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Browsing by Subject "Reproductive Rights"

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  • Mo, Peien (2020)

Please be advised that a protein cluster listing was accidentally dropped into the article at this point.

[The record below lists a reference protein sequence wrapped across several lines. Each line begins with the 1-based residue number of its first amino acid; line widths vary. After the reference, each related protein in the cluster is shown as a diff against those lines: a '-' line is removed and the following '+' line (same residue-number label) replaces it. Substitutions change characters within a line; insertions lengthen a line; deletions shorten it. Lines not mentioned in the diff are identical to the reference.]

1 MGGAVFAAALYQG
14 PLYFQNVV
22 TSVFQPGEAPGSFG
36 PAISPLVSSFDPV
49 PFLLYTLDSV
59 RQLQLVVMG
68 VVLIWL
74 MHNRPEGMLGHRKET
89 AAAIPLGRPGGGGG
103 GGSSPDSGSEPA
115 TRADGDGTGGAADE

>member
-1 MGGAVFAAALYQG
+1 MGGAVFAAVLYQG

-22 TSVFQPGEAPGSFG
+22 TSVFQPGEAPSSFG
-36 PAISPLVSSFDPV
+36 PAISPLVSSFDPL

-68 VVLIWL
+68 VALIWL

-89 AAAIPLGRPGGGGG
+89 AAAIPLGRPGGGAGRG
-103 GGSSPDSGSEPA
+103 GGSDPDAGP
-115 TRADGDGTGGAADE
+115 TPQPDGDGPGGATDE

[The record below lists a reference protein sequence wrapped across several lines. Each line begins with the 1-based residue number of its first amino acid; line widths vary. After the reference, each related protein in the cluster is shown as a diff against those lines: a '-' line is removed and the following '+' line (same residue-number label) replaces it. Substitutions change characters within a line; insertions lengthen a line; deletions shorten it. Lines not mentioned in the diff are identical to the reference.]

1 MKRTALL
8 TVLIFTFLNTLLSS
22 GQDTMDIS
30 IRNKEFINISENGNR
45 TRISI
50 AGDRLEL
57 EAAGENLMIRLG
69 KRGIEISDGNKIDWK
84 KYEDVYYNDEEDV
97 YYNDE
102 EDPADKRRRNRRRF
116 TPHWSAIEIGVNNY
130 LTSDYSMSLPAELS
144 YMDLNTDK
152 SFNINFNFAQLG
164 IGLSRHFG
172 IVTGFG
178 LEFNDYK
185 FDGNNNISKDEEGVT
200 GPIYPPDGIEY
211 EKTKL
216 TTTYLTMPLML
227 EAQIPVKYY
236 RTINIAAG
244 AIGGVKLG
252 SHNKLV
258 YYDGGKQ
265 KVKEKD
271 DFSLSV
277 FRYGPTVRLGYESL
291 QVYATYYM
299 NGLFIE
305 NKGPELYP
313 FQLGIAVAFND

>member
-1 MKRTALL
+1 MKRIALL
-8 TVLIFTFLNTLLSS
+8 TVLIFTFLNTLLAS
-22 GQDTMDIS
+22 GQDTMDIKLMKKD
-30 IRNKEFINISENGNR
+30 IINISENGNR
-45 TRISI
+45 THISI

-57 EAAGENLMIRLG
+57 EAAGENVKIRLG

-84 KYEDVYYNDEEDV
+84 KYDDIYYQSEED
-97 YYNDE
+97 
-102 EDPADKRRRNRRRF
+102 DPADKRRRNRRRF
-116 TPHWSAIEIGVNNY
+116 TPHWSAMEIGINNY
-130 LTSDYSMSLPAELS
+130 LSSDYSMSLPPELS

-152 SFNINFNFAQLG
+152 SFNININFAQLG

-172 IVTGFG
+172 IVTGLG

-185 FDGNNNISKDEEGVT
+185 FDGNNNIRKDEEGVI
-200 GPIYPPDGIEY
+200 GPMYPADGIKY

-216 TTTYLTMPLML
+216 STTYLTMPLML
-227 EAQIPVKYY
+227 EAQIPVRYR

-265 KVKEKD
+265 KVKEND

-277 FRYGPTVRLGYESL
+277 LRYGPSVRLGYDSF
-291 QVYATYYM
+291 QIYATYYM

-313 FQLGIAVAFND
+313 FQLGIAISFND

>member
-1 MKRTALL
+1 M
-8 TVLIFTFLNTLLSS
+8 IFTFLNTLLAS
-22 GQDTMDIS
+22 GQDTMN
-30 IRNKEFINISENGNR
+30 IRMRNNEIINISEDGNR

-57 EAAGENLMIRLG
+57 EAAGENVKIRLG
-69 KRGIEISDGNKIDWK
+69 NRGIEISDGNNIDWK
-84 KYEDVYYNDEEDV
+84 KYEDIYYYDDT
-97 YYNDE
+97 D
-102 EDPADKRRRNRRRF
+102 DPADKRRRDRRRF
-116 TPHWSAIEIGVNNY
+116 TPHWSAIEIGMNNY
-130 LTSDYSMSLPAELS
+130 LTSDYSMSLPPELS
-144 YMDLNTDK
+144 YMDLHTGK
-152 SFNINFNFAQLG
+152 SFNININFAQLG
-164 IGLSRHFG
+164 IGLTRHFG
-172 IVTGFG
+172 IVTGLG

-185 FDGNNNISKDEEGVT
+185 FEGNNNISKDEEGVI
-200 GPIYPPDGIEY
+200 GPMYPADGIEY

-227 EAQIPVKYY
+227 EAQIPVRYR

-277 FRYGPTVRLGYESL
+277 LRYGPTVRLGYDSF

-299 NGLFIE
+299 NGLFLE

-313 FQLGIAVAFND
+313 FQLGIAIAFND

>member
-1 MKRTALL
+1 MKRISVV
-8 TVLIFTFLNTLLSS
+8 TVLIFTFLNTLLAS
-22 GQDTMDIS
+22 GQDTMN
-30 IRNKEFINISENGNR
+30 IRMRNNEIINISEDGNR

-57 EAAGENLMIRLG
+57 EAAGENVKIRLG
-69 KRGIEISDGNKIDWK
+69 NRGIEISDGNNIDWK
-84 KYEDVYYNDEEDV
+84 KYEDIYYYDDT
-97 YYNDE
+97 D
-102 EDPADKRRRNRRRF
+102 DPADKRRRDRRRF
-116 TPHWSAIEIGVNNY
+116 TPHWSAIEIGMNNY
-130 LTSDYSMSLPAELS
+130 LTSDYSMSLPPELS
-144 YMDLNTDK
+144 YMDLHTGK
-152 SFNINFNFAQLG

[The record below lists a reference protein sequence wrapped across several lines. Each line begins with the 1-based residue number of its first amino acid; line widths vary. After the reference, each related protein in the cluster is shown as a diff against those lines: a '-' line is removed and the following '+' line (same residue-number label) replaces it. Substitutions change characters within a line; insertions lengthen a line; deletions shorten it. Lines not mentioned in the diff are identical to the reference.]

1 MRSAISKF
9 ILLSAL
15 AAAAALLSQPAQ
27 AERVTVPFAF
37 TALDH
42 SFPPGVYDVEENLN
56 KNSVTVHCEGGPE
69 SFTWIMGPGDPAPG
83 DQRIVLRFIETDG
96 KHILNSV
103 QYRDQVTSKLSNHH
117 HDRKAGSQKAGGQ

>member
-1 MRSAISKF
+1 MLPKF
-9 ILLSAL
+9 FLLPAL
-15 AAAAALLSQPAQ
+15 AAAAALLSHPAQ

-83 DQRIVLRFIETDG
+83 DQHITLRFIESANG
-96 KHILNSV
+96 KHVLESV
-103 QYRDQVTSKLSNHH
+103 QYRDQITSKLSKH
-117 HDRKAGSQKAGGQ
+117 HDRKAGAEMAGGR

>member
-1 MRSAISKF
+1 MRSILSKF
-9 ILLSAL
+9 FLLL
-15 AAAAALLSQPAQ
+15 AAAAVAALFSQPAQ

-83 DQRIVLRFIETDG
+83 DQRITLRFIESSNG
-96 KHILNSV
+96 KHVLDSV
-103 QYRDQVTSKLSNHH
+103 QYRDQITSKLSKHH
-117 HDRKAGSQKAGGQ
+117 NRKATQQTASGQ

This thesis analyzes Chinese regulation on reproductive rights. Since 1949, China’s policy on regulation of population has changed many times. The main reason behind the regulation is to coordinate with the economic and social development of China, as stated in China’s domestic laws. Though economic and social development is a legitimate aim, Chinese regulation of people’s reproductive rights may still violate international law, especially international human rights law. In the first chapter of the thesis, the author explains how Chinese reproductive rights are regulated, in order to present to the readers about the historical trace of family planning policy and provide a full picture of the ups and downs of the policy. By describing the history of China’s regulation of reproductive rights, readers may have a better understanding of the reason why China regulates people’s reproductive rights. In the second chapter, the author will discuss about China’s human rights standards and its regulation of reproductive rights. China, whose human rights standards are per se different from the western world such as the United States, usually defends itself with the human rights standards such as cultural relativism and communitarianism. With these kinds of human rights standards, the author tries to analyze if China’s regulation on reproductive rights is reasonable and if its choice of human rights standards justifies China’s regulation on reproductive rights. In the third chapter, the author will research on the legality of Chinese regulation on reproductive rights. This is the main part of the research. China has signed and ratified many international conventions and treaties which aim to protect reproductive rights and other related human rights t. In this part, the author will analyze whether China’s regulation on reproductive rights is in accordance to the international human rights law which is binding on China. In the last chapter, through the analysis of the above chapters, the author provides suggestions on how China should better comply with international law. For example, as an international trend, family planning now is becoming a human right instead of civic obligation. In order to fulfil its international obligations, China shall change its attitudes towards family planning and treat it as a service which is compulsory for the State to provide to its citizens.